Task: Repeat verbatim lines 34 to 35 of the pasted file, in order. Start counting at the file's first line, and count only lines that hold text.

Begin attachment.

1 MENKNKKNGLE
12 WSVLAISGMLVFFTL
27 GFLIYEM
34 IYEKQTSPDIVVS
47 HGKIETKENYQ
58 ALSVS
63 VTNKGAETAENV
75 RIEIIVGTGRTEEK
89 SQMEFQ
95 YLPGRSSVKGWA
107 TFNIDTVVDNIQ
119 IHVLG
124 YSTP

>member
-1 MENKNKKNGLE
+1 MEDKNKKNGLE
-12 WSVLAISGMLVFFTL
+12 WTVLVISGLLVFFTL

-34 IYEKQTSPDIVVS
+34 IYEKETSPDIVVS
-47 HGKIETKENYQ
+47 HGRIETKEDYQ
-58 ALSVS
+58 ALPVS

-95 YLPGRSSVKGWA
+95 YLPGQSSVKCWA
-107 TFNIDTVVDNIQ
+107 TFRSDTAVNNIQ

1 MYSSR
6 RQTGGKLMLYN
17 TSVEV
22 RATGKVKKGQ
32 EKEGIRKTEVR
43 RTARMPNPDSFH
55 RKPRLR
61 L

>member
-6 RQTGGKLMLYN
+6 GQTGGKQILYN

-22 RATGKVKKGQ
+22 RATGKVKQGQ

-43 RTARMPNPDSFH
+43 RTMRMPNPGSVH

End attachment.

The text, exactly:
43 RTARMPNPDSFH
55 RKPRLR